I don't deny this. I think that if you copy the precise causal workings of cells in a different medium you could get consciousness. The problem is that it may not be technologically feasible to do so. (An aside: for those who care about the nature of properties, I reject pure categorical properties; I have a two-sided view, following Heil and Martin. Categoricity and dispositionality are just different ways of viewing the same underlying property—two different modes of presentation, if you will. So consciousness properties that have all and only the same dispositions are the same type of property. You and your dispositional duplicate can't differ in your categorical properties then. Zombies aren't possible.)

It seems nomologically possible that an advanced civilization could build a gold sphere the size of Venus. What is the probability this will ever happen though? This depends upon economics and sociology – a civilization would need to be a practical incentive to do this. I bet it will never happen.

AI is currently being built to do specific tasks better than us. This is the goal, not reproducing consciousness in machines. It may be that the substrate used to build AI is not a substrate that instantiates consciousness easily. Engineering consciousness in may be too expensive and time consuming. Like building the Venus-sized gold sphere. Indeed, given the ethical problems with creating sentient beings and then having them work for us, AI programs may aim to build systems that aren't conscious.

A response here is that once you get a sophisticated information processor, consciousness inevitably arises. Three things seem to fuel this view: (1) Tonini's information integration theory (IIT). But it seems to have counterexamples (see Scott Aaronson's blog). (2) Panpsychism/panprotopsychism. Even if one of these views is correct, the issue of whether a given AI is conscious is about whether the AI in question has the kind of conscious experience macroscopic subjects of experience (persons, selves, nonhuman animals) have. Merely knowing whether panpsychism or panprotopsychism is true does not answer this. We need to know which structural relations between particles lead to macroexperience. (3) Neural replacement cases. I.e., thought experiments in which you are asked to envision replacing parts of your brain (at time t1) with silicon chips that function just like neurons, so that in the end, (t2), your brain is made of silicon. You are then asked: intuitively are you still conscious? Do you think the quality of your consciousness would change? These cases only goes so far. The intuition is plausible that from t1 to t2, at no point would you would lose consciousness or have your consciousness diminished (see Chalmers, Lowe and Plantinga for discussion of such thought experiments). This is because a dispositional duplicate of your brain is created, from t1 to t2. If the chips are dispositional duplicates of neurons, sure, I think the duplicate would be conscious. (I'm not sure this would be a situation in which you survived though-see my NYT op-ed on uploading.) But why would an AI company build such a system from scratch, to clean your home, be a romantic partner, advise a president, etc?

Again, is not clear, currently, that just by creating a fast, efficient program ("IP properties") we have also copied the very same properties that give rise to consciousness in humans ("C properties"). It may require further work to get C properties, and in different substrates, it may be hard, far more difficult than building a biological system from scratch. Like creating a gold sphere the size of Venus.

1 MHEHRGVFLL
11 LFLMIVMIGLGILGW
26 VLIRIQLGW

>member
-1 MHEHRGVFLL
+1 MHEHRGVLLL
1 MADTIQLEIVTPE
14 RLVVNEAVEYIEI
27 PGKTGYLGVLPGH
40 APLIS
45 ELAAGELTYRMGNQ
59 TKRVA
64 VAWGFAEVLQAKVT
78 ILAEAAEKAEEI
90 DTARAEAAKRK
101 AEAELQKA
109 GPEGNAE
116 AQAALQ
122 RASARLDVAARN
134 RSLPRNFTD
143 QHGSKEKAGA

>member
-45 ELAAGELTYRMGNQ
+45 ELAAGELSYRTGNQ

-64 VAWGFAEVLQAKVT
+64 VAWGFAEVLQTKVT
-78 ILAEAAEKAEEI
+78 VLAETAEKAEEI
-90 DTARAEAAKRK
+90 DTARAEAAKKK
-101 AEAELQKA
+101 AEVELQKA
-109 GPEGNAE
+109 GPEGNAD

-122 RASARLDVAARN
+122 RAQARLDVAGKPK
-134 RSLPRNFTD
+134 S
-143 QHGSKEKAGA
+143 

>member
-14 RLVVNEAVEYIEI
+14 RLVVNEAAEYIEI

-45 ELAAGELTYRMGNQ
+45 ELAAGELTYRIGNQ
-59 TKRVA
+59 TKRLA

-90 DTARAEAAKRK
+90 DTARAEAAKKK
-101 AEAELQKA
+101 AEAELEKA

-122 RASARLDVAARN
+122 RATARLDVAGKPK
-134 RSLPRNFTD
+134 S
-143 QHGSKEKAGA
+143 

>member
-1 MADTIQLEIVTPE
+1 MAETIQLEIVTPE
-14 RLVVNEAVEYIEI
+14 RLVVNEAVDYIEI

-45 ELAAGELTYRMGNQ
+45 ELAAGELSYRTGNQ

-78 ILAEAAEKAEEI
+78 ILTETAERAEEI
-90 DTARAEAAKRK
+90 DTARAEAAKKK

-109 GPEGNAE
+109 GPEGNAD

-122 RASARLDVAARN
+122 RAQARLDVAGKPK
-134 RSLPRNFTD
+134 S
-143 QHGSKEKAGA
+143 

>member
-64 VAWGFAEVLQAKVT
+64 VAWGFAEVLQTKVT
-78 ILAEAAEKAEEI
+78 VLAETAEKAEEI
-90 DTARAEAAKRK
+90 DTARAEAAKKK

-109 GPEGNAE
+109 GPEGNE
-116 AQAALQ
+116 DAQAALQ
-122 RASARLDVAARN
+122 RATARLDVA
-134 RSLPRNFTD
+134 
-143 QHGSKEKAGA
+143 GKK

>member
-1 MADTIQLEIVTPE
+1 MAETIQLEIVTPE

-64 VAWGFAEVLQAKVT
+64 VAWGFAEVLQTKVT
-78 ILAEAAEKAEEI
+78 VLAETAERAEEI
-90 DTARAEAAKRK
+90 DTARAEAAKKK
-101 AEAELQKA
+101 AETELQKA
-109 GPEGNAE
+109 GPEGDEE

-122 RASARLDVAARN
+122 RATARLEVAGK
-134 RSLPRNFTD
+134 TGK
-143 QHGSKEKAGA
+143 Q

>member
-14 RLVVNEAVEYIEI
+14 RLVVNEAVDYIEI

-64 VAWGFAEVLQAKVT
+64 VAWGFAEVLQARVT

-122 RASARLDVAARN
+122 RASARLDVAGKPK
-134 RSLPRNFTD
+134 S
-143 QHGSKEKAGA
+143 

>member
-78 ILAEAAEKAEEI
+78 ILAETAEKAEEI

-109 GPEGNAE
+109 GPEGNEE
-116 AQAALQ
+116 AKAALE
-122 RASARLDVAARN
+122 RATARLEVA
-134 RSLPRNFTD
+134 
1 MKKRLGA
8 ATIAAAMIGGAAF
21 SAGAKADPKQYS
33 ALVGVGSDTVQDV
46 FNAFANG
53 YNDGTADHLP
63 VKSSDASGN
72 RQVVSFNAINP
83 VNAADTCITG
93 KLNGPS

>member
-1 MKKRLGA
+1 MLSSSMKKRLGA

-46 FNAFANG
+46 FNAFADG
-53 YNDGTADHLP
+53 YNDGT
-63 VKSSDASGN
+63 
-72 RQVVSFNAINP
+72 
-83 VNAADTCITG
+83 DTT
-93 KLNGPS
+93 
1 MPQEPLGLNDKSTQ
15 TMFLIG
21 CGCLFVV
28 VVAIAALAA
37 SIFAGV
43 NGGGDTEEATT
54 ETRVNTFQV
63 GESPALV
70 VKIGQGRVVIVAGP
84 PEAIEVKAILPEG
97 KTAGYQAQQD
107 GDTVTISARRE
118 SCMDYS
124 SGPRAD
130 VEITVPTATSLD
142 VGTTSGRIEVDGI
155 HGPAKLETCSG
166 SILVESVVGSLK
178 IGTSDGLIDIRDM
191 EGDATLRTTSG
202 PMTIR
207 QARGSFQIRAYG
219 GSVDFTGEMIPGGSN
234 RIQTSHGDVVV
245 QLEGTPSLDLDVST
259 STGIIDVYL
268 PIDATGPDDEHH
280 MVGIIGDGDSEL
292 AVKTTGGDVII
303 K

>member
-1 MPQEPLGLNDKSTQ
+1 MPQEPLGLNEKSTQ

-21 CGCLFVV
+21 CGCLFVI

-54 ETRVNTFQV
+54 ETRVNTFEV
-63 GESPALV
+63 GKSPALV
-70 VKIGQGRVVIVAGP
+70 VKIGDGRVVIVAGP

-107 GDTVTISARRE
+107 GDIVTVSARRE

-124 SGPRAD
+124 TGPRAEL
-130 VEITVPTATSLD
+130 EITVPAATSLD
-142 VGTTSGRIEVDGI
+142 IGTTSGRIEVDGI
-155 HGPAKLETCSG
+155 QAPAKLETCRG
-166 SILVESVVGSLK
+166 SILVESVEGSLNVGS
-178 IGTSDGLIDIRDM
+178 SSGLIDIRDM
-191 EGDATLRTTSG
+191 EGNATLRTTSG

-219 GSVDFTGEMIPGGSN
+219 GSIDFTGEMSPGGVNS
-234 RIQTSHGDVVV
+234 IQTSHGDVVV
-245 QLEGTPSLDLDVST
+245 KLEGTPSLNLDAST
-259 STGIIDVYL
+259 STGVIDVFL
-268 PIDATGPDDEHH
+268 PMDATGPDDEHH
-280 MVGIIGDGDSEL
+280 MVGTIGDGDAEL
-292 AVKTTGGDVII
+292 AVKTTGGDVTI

20 comments:

Eric Schwitzgebel said...

I really appreciate Susan's thoughtful and interesting reply, and her willingness to let me post it on my blog!

I'm interested in others' thoughts, so I won't post a long answer here -- at least not yet -- but I would mention one clarification: I would include "broadcast" or "fame" models of consciousness (e.g., Prinz, Dennett) alongside central system or global workspace models as another architecture for action coordination that is associated with consciousness. If we consider central system, plus broadcast, plus higher-order, plus information integration models, broadly speaking, we seem both to (a) cover most of the leading empirically based models for consciousness, and (b) cover most of the most obvious models for effectively implementing co-ordinated, sophisticated action over time. If we can hook (a) and (b) together plausibly, then we have a plausibility argument for consciousness in General Artificial Intelligence. I agree with Susan, though, that we shouldn't be highly confident about this, because all such theories of consciousness are still in doubt.

howie b said...

Just to be silly, (I'm in a hurry and have to run off to a dinner engagement)- but there must be some super smart computer geek/guru who believes in God.
If AI is conscious it might have a spiritual life and believe in a God- a God made in our image or its image- but this God might make this super intelligence think twice- unless with Asimov (The Last Question) you equate the computer with God.
Just a silly objection- but I'm curious- it's my immediate response to your crux

Callan S. said...

I'm not sure why 'consciousness' gets such a mystical and inexplicability attributed to it? Couldn't consciousness be described as no more than thinking about thoughts or feelings one has had in the past (including mere seconds or fractions of a second ago)? A brain that thinks about it's thinking, as opposed to the other animals which mostly respond to the outside world (there may be some thinking about thinking in other animals, but I suspect it's in considerably lower levels than in us)

It's almost like how people can't seem to agree on anything, but when it comes to spoilers everyone has somehow agreed to a rule on that without even talking about it. Same with 'consciousness' - there seems some grand, unspoken agreement to treat it in inexplicable terms.